• Thank you Asa's mum. I've bounced back now - just like one of those toys you get in budgie cages!!

    You are not too far away from me. If you are ever over this way perhaps we could have a coffee together. xx

  • Creaky, What can i say that others haven't said,i will have a go. For a start i know what your children are feeling regarding their dad dying of alcoholism. My mum was a alcoholic. After my dad died in december 1999,my mum gave up the ghost as well. She fell down the stairs on the 15th august and was three times over the limit for driving. It took me two years to come to terms with her dying. The one thing i did learn was that nothing could have changed the way she died. It was her time to go and that was it. I predicted when she was and how she was going to die. I was only out on my prediction by ten days and i had to live with that as well.

    Like what has been said earlier your children still love you regardless of your illness. They understand that you wouldn't be able to go to his funeral,may i sugeest that you get a candle and tell them that on the day of the funeral you will light it for them to let them know that though your not there in body you will be with them in spirit. Also i find lighting a candle soothes the nerves and has a calming effect. LOve sylvi.xx

  • Thank you Sylvi. The funeral is today and my son is making his way there now. My lovely sister who lives up there is also going to the funeral as my representative. (just like the queen). I feel so much better now and am counting my blessings. xx

  • Dear Creaky, My thoughts are with you, I don't know that pain, So I will not try and say anything, all I can say is you are such a lovely lady helping others, you have really encouraged me. So I'm sending you a heartfelt hug and pray that there will be a better brighter day soon.

    Love Carol

  • Much better now Carol. Bounced up again, had a lovely lunch with a friend at our local beach - freshly grilled sardines and salad. I'm so lucky to live in such a beautiful place.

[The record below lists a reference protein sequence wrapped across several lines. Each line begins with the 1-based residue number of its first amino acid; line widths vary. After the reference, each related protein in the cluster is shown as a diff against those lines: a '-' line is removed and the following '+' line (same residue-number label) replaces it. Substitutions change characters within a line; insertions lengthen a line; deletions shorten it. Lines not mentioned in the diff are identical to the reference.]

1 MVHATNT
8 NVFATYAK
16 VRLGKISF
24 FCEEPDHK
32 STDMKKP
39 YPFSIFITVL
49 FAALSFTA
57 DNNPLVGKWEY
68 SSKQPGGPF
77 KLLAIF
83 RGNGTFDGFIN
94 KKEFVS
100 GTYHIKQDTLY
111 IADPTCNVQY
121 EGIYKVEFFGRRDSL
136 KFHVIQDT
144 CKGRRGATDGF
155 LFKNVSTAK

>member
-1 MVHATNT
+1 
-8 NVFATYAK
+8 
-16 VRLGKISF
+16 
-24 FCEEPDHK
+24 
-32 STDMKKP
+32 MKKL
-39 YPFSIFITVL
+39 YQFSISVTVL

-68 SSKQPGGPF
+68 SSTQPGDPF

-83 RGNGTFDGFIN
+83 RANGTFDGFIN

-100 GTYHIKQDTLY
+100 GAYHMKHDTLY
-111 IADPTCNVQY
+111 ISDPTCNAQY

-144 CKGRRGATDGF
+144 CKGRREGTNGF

• Dead impressed. Getting up and starting again is the hardest thing, so well done. Can't tell you how many times I've fallen off whichever wagon I was trying to steer at that particular time. So wish I could send a big pot of magic strength potion via the Internet to help you on your way. Take care. Pollyx

  • Thanks Polly - magic strength potion mysteriously received! xx

  • Just reading your blog, and have to say well done, rearing children on your own and yes the issues raised must have all been awful for you. However, you are fabulous to keep going, and bereavement in any form is difficult, try and look forward as much as you can, I doubt you will ever be a 'burden' I am sure your kids will be only too happy to help you if required.

    stay strong and let time pass, Gina.

  • Thanks Gina. One good thing about having the kids grow up with it is that their general disdain and lack of respect give us a lot of laughs. They mock me mercilessly (in a good way) and it helps you to find the funny side of the situation.x

  • Creaky you are beating yourself up something shocking but you have dealt with alot. You were very strong to leave your husband in the first place and to reenter education when you have ra. You seem to have the capability to pick yourself up when things are really tough so i am sure you will do so again. All the best Creaky